Guarded from the Young as the Facts of Sex Had Been in Earlier Ages": One more quote from Rebecca West, writing about the English after World War I (Black Lamb and Grey Falcon (1941), Epilogue, p. 1122, paragraph breaks added):
The sense of guilt which is born in every man, and is willing to operate without reasonable cause, had here abundant food, and for long we had been sick with masochism.... [Many Englishmen] had lost all sense that it is sometimes necessary to fight for one's life; and many children born in the decade after the Great War can never have heard a word from their parents and teachers which suggested that their country had or could have been actuated by any motive except stuipd and credulous jingoism in taking up arms in 1914.
The idea of self-preservation was as jealously guarded from the young as the facts of sex had been in earlier ages. Thus England ... put itself in a position of insecurity unique in history by raising a generation of young men to whom the idea of defending their nation was repugnant not so much by reason of the danger involved (though indeed they were now often instructed in fear as in other times boys had been instructed in courage) as because they could not believe it would in any circumstances be necessary.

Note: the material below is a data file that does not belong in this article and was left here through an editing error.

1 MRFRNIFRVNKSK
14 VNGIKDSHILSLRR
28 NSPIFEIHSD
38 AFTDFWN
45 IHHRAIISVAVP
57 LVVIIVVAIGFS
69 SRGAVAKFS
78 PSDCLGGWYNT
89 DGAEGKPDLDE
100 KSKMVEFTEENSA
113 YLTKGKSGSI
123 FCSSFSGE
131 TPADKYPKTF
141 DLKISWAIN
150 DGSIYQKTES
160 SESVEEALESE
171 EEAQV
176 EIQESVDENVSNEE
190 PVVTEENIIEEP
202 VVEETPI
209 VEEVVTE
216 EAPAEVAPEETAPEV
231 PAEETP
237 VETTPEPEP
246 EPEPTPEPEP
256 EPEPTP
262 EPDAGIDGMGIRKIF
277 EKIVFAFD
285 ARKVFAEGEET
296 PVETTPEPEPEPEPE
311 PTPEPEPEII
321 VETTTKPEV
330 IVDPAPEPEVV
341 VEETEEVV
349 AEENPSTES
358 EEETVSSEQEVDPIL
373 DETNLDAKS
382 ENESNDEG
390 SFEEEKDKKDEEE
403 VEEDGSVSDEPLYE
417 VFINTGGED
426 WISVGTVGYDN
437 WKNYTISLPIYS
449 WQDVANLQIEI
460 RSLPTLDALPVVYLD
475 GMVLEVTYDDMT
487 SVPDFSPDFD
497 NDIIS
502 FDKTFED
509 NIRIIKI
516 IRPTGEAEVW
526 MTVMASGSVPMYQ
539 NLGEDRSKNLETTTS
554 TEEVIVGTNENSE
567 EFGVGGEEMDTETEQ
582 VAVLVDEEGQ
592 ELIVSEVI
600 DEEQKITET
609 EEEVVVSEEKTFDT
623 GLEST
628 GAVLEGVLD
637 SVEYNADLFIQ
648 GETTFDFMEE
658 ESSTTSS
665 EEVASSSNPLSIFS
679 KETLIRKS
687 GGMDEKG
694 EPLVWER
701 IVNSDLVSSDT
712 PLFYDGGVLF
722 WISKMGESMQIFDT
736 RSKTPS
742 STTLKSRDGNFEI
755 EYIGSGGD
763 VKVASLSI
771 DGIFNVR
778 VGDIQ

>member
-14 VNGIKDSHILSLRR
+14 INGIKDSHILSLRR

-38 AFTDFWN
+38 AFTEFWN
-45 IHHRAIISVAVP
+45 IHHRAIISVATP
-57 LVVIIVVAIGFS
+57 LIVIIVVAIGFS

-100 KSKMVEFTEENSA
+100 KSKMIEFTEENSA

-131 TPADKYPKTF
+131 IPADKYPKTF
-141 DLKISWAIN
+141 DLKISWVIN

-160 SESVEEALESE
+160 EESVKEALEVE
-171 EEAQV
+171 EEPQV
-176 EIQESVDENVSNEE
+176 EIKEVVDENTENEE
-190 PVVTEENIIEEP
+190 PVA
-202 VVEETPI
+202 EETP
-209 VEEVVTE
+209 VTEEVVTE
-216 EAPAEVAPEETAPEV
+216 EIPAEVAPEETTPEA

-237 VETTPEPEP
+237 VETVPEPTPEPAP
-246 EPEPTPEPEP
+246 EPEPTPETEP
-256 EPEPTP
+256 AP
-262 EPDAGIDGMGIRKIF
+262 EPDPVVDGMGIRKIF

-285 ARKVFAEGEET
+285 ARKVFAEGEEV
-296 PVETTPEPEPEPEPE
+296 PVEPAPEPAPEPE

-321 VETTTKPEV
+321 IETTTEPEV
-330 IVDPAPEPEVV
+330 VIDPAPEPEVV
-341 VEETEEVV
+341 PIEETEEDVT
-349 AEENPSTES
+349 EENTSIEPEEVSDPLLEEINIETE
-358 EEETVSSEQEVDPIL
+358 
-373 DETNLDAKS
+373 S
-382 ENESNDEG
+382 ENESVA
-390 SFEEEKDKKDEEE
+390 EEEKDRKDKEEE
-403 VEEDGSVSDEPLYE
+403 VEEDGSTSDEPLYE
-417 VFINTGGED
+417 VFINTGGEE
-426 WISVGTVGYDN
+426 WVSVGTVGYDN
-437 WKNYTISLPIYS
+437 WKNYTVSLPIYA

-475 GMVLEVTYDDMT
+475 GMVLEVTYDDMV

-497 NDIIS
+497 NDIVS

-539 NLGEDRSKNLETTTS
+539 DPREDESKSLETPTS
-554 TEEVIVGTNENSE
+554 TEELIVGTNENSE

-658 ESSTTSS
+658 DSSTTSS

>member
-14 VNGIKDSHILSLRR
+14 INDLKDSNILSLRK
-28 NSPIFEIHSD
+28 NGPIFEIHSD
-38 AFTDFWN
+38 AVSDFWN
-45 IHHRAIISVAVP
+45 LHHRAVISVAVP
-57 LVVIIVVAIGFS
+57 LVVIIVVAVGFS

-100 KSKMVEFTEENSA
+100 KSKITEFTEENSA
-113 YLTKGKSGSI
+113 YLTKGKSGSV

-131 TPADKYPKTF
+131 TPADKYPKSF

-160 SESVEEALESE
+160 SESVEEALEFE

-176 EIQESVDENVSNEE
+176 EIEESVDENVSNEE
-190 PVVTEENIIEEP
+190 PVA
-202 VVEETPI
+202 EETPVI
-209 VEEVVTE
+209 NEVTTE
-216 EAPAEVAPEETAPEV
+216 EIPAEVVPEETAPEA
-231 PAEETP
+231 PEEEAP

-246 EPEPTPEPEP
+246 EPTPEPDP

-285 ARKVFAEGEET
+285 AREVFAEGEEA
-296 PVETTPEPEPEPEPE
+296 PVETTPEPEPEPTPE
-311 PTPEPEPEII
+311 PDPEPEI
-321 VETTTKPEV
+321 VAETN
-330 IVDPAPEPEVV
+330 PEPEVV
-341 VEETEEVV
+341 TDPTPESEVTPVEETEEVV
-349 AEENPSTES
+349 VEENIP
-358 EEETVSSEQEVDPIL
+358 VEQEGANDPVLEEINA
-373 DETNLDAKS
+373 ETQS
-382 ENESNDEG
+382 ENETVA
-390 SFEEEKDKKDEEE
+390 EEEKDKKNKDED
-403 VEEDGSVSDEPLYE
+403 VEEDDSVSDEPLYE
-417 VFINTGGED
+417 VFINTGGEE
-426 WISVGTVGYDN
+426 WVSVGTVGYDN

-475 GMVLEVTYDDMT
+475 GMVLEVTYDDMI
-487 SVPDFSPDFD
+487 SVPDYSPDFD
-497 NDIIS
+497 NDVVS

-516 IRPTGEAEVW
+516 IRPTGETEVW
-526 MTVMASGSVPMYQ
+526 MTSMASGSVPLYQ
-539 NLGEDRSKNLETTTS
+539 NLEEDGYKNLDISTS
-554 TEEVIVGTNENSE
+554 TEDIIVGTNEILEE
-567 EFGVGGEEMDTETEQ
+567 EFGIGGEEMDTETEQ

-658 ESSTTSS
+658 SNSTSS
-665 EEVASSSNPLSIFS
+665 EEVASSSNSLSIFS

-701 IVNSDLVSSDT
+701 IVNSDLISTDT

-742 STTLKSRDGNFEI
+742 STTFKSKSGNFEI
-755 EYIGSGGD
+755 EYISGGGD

Since every day Germany and Italy were formulating in more definite and vehement terms that they meant to vanquish and annihilate England, it was amazing that it should have been possible to enclose them in the magic sphere of this illusion. It would, of course, be comprehensible had they been drugged by sensual indulgence or grown careless of honour; bet never had the mass of the people been more sober, and law-abiding, and restrained, never had they been so anxious for honourable dealings between class and class and between nation and nation.
The fault was not decadence but the desire for holiness, the belief in sacrifice, and a willingness to serve as the butchered victim acceptable to God.